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How do trainers allow for differences between learners?

How do we tailor learning so it can be absorbed by people who come with differing levels of knowledge and ability?
Image show large number of people who are different in age, gender and ethnicity
© Health Education England Creative Commons 4.0 International

Every learner comes to training with their own unique blend of experience, ability, knowledge, likes and dislikes. Each will have different needs. We saw in Step 3.6 that segregating learners into ‘styles’ has been shown to be unreliable. Everyone has their own personal preferences, but tailoring teaching to match them produces no improvement in learning.

The best trainers use learning activities which are engaging for everyone, and which have been shown to work well for the topic.

(There are over 100 ‘learning styles’ and ‘cognitive styles’ theories, some of which contradict each other. It is beyond the scope of this course to go into them all. If you would like to find out more, there are two articles at the bottom of this step under See also).

Learn about your learners

The more a trainer knows about their learners, the better able they are to ensure training matches their needs and abilities.

Multiethinic group of faces

Trainers can find out about learners’ needs by:

  • Testing the training with a representative group of learners at the design stage to establish how well its design supports understanding and retention.

  • Sending out pre-course questionnaires

  • Meeting everyone as they arrive and asking about their expectations.

  • Observing of progress to ensure no-one is left behind.

  • Regularly checking of understanding during training.

As we shall see in Week 5, expert trainers watch learning activities and note which ones work best, to inform future training.

How fast? Matching training to trainees

There is a saying in teaching, ‘You can’t ride a horse faster than it can run’. However much the trainer knows, trainees can only learn so much at one time. The best trainers stay alert to the progress of everyone in the room.

Cartoon of galloping horse with its rider in mid air ahead of it

As we saw in Step 3.5, we use the strategy of ‘mastery learning’ in healthcare because we need all our learners to become competent and safe. So, it is crucial that no-one gets left behind.

Online learning and individual requirements

Web Content Accessibility Guidelines (WCAG) aim to make online content accessible to a wide range of people with disabilities. The guidelines include accommodations for blindness and low vision, deafness and hearing loss, limited movement, speech disabilities, and photosensitivity. Designers of online learning should be familiar with its content and ensure the guidelines are taken into account from the planning stage.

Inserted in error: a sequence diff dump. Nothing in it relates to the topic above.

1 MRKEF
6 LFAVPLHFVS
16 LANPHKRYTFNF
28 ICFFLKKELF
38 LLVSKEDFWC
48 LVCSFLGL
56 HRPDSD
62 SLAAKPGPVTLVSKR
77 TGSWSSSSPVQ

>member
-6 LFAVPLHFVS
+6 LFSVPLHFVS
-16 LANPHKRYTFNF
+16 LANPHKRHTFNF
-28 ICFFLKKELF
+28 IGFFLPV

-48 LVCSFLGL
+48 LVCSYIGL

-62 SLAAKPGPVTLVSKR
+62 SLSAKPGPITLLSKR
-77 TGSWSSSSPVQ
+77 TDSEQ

Reading difficulties

It is estimated that up to 10% of the adult population have some level of reading difficulty. The Web Content Accessibility Guidelines provide guidance to inform eLearning design. For classroom-based training, the possibility that someone in the room has a reading difficulty is yet another reason to minimise the amount of PowerPoint text.

Not everyone with a reading difficulty wishes to make it known. When trainers use text-based materials and exercises, they need to bear in mind not everyone may be able to read it easily. They should be prepared to assist sensitively if they suspect such a difficulty may be present.

Colour blindness

Colour blindness is a decreased ability to see colour or differences in colour. It affects up to 8% of the male population and represents a potential problem with visual aids and screen text. A simple check involves changing visual aids temorarily into ‘grayscale’ before use. If everything in the slides is clearly visible in this mode, it is likely that they contain sufficient contrast to be visible to trainees with colour blindness.

Should learning be ‘fun’?

Occasionally, trainers advertise courses with the strapline ‘We believe learning should be fun’. The sentiment is usually well intended and aims to reassure learners for whom school may not have been a positive experience. However, the notion that learning is fun may be poorly received by healthcare professionals who obtained their qualifications through determination and hard work.

The terms such as ‘engaging’ are perhaps more appropriate. If, on reaching the lunch break, a trainer hears their group say, ‘Goodness, this morning has gone by quickly!’ they can be confident their learners have been positively engaged.

Talking point

Consider sharing your answers to these questions in Comments:

  • How much do you find out about your learners before a training event?

  • What do you do to ensure training matches the needs of learners?

© Health Education England Creative Commons 4.0 International
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Train the Healthcare Trainer

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